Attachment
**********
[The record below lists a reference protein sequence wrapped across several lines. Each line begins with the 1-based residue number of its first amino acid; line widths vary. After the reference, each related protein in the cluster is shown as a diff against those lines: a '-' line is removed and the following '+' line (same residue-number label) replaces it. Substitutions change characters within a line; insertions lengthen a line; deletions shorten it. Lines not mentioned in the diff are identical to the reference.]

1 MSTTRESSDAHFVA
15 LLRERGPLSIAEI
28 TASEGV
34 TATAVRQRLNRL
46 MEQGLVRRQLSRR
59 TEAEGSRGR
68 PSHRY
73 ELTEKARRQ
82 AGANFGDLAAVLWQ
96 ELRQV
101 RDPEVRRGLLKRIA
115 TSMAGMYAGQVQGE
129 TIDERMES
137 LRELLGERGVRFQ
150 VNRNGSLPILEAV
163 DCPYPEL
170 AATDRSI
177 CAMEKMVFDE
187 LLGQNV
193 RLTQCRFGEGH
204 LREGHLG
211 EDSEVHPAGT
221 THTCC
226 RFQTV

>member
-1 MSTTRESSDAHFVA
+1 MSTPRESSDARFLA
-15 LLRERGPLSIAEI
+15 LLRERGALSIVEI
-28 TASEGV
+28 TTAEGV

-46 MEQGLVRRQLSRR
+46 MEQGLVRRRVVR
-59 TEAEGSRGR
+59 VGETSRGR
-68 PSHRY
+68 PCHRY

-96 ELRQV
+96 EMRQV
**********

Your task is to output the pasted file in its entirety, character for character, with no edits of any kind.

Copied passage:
[The record below lists a reference protein sequence wrapped across several lines. Each line begins with the 1-based residue number of its first amino acid; line widths vary. After the reference, each related protein in the cluster is shown as a diff against those lines: a '-' line is removed and the following '+' line (same residue-number label) replaces it. Substitutions change characters within a line; insertions lengthen a line; deletions shorten it. Lines not mentioned in the diff are identical to the reference.]

1 MSTTRESSDAHFVA
15 LLRERGPLSIAEI
28 TASEGV
34 TATAVRQRLNRL
46 MEQGLVRRQLSRR
59 TEAEGSRGR
68 PSHRY
73 ELTEKARRQ
82 AGANFGDLAAVLWQ
96 ELRQV
101 RDPEVRRGLLKRIA
115 TSMAGMYAGQVQGE
129 TIDERMES
137 LRELLGERGVRFQ
150 VNRNGSLPILEAV
163 DCPYPEL
170 AATDRSI
177 CAMEKMVFDE
187 LLGQNV
193 RLTQCRFGEGH
204 LREGHLG
211 EDSEVHPAGT
221 THTCC
226 RFQTV

>member
-1 MSTTRESSDAHFVA
+1 MSTPRESSDARFLA
-15 LLRERGPLSIAEI
+15 LLRERGALSIVEI
-28 TASEGV
+28 TTAEGV

-46 MEQGLVRRQLSRR
+46 MEQGLVRRRVVR
-59 TEAEGSRGR
+59 VGETSRGR
-68 PSHRY
+68 PCHRY

-96 ELRQV
+96 EMRQV